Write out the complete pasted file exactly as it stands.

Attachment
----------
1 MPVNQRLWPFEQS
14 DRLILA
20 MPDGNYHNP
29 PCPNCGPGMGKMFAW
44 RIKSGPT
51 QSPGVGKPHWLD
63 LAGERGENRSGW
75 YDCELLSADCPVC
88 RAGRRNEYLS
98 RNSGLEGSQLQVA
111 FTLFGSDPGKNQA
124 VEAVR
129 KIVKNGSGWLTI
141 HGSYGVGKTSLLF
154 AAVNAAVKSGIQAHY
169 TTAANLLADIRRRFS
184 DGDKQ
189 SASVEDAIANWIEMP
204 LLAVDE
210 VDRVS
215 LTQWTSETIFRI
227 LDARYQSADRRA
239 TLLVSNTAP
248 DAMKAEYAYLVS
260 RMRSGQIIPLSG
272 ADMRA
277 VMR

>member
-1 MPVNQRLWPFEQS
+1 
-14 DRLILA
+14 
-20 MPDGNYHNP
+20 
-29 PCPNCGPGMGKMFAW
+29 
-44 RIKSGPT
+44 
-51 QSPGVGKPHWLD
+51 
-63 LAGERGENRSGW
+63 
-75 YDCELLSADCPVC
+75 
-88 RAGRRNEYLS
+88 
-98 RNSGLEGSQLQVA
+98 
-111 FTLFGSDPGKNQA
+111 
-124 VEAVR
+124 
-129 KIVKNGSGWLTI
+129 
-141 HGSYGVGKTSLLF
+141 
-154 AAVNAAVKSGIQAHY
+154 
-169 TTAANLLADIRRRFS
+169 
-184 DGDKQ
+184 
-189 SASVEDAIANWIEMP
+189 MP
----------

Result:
1 MPVNQRLWPFEQS
14 DRLILA
20 MPDGNYHNP
29 PCPNCGPGMGKMFAW
44 RIKSGPT
51 QSPGVGKPHWLD
63 LAGERGENRSGW
75 YDCELLSADCPVC
88 RAGRRNEYLS
98 RNSGLEGSQLQVA
111 FTLFGSDPGKNQA
124 VEAVR
129 KIVKNGSGWLTI
141 HGSYGVGKTSLLF
154 AAVNAAVKSGIQAHY
169 TTAANLLADIRRRFS
184 DGDKQ
189 SASVEDAIANWIEMP
204 LLAVDE
210 VDRVS
215 LTQWTSETIFRI
227 LDARYQSADRRA
239 TLLVSNTAP
248 DAMKAEYAYLVS
260 RMRSGQIIPLSG
272 ADMRA
277 VMR

>member
-1 MPVNQRLWPFEQS
+1 
-14 DRLILA
+14 
-20 MPDGNYHNP
+20 
-29 PCPNCGPGMGKMFAW
+29 
-44 RIKSGPT
+44 
-51 QSPGVGKPHWLD
+51 
-63 LAGERGENRSGW
+63 
-75 YDCELLSADCPVC
+75 
-88 RAGRRNEYLS
+88 
-98 RNSGLEGSQLQVA
+98 
-111 FTLFGSDPGKNQA
+111 
-124 VEAVR
+124 
-129 KIVKNGSGWLTI
+129 
-141 HGSYGVGKTSLLF
+141 
-154 AAVNAAVKSGIQAHY
+154 
-169 TTAANLLADIRRRFS
+169 
-184 DGDKQ
+184 
-189 SASVEDAIANWIEMP
+189 MP